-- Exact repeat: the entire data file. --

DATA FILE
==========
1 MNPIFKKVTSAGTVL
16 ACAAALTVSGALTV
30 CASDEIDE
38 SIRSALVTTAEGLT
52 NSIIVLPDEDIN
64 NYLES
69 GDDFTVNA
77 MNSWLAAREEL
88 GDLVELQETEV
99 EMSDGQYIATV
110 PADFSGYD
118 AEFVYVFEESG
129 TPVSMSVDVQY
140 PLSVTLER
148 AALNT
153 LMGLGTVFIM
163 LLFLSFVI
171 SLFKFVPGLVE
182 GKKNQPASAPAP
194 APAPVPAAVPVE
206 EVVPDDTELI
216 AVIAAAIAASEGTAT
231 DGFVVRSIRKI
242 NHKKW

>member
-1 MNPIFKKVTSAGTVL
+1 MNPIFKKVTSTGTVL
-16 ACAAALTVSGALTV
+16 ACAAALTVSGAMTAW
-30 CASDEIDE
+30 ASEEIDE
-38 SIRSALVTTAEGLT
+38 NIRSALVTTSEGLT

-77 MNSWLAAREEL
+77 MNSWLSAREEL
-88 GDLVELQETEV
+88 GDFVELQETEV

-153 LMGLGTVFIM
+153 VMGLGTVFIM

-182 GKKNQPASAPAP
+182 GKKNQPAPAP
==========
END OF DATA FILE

1 MNPIFKKVTSAGTVL
16 ACAAALTVSGALTV
30 CASDEIDE
38 SIRSALVTTAEGLT
52 NSIIVLPDEDIN
64 NYLES
69 GDDFTVNA
77 MNSWLAAREEL
88 GDLVELQETEV
99 EMSDGQYIATV
110 PADFSGYD
118 AEFVYVFEESG
129 TPVSMSVDVQY
140 PLSVTLER
148 AALNT
153 LMGLGTVFIM
163 LLFLSFVI
171 SLFKFVPGLVE
182 GKKNQPASAPAP
194 APAPVPAAVPVE
206 EVVPDDTELI
216 AVIAAAIAASEGTAT
231 DGFVVRSIRKI
242 NHKKW

>member
-1 MNPIFKKVTSAGTVL
+1 MNPIFKKVTSTGTVL
-16 ACAAALTVSGALTV
+16 ACAAALTVSGAMTAW
-30 CASDEIDE
+30 ASEEIDE
-38 SIRSALVTTAEGLT
+38 NIRSALVTTSEGLT

-77 MNSWLAAREEL
+77 MNSWLSAREEL
-88 GDLVELQETEV
+88 GDFVELQETEV

-153 LMGLGTVFIM
+153 VMGLGTVFIM

-182 GKKNQPASAPAP
+182 GKKNQPAPAP